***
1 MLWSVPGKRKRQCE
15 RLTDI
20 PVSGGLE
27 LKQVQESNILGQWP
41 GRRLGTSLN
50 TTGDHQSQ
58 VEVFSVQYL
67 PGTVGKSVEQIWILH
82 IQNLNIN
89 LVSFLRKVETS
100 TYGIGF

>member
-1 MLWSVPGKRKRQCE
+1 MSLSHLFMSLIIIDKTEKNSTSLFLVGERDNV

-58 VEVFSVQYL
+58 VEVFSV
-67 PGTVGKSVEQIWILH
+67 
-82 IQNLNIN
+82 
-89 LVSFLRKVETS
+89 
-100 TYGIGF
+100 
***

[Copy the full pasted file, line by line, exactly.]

1 MLWSVPGKRKRQCE
15 RLTDI
20 PVSGGLE
27 LKQVQESNILGQWP
41 GRRLGTSLN
50 TTGDHQSQ
58 VEVFSVQYL
67 PGTVGKSVEQIWILH
82 IQNLNIN
89 LVSFLRKVETS
100 TYGIGF

>member
-1 MLWSVPGKRKRQCE
+1 MSLSHLFMSLIIIDKTEKNSTSLFLVGERDNV

-58 VEVFSVQYL
+58 VEVFSV
-67 PGTVGKSVEQIWILH
+67 
-82 IQNLNIN
+82 
-89 LVSFLRKVETS
+89 
-100 TYGIGF
+100 